5. Aerospace Education Outreach

This element makes it the responsibility of all senior members, and not just unit AEOs, to promote aerospace education within CAP and in their communities. Visiting schools, talking with educators and school administrators, giving school presentations, writing newspaper articles and directing a unit hands-on activity are among those examples that exemplify the fulfillment of this element.

Aerospace education is also a major part of the cadet program. Cadets study aerospace books and perform hands-on aerospace activities in a group or by themselves. Cadets must complete formal aerospace education requirements to progress through the various achievements of the cadet program. Cadets must complete staff duty analyses, one of which is Aerospace Education Officer, and serve as aerospace mentors to other cadets. CAPR 52-16, Cadet Program Management, defines the cadet program and outlines the aerospace education requirements.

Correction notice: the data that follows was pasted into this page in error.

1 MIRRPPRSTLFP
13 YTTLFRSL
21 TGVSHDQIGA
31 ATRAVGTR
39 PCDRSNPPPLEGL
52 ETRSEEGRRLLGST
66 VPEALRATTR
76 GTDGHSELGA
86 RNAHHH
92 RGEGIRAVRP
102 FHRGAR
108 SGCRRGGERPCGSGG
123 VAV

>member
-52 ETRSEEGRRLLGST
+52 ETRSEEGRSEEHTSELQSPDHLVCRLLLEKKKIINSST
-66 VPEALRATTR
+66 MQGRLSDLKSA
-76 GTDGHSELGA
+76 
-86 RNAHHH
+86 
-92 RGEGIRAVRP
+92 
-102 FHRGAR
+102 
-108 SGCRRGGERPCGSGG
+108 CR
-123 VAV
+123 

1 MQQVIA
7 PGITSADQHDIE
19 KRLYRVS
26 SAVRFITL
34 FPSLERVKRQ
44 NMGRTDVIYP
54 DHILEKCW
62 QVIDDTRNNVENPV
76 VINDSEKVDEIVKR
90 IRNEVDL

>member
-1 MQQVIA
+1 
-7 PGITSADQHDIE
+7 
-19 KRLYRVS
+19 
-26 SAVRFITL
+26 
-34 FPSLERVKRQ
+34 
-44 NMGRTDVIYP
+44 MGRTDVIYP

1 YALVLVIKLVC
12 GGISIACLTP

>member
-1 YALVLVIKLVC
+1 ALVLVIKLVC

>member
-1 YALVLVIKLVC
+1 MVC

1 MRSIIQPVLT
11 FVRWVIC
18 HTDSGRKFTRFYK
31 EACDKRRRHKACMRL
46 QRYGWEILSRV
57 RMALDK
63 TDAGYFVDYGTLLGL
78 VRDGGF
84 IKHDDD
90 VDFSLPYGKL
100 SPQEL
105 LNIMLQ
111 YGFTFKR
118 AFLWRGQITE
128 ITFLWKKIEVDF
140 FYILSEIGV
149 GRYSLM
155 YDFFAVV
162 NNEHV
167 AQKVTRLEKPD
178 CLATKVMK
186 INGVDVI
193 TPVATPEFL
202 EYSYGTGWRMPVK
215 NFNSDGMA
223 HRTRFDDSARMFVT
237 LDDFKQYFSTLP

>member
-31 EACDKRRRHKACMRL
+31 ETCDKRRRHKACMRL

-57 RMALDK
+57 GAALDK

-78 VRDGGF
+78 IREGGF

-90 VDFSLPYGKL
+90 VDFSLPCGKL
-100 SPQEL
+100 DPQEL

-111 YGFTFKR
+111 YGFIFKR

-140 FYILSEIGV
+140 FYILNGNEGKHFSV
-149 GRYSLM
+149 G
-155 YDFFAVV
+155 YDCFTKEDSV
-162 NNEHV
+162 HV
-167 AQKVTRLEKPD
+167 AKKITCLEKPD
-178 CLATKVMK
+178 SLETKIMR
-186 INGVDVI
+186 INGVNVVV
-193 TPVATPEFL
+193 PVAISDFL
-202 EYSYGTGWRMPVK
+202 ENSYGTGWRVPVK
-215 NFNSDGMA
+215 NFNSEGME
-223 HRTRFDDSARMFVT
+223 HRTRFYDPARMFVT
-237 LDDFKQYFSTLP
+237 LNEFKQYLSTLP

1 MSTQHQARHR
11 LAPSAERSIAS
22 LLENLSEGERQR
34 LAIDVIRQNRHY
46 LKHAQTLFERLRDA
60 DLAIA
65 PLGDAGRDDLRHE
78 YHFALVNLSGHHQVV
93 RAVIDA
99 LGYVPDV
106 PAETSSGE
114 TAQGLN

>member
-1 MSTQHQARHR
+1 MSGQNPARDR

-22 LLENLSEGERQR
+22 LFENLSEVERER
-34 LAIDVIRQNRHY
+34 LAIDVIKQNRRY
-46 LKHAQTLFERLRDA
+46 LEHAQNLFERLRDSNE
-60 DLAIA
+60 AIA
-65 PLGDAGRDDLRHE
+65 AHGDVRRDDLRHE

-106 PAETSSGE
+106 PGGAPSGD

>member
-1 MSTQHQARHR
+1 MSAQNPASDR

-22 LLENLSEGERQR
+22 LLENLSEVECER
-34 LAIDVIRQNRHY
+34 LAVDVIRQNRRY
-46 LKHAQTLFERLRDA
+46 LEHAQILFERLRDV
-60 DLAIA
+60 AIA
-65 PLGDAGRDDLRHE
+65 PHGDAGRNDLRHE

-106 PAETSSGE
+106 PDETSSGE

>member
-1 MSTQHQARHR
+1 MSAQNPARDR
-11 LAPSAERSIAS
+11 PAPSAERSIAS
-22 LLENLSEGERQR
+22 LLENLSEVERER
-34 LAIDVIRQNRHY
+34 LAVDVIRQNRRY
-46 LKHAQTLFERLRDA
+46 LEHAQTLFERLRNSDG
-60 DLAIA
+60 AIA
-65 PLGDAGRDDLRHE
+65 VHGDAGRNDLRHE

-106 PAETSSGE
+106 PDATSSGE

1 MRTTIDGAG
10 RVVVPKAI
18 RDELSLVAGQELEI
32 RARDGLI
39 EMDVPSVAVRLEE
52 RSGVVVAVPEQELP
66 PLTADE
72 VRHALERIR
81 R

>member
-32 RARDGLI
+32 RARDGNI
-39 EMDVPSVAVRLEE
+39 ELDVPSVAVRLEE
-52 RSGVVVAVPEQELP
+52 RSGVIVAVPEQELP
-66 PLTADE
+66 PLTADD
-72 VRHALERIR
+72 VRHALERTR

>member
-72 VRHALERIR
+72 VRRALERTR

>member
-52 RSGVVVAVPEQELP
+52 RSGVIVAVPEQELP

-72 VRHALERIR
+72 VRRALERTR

Civil Air Patrol - Emergency Services


EMERGENCY SERVICES (click here for more details)

Growing from its World War II experience, the Civil Air Patrol has continued to save lives and alleviate human suffering through a myriad of emergency-services and operational missions.

Search and Rescue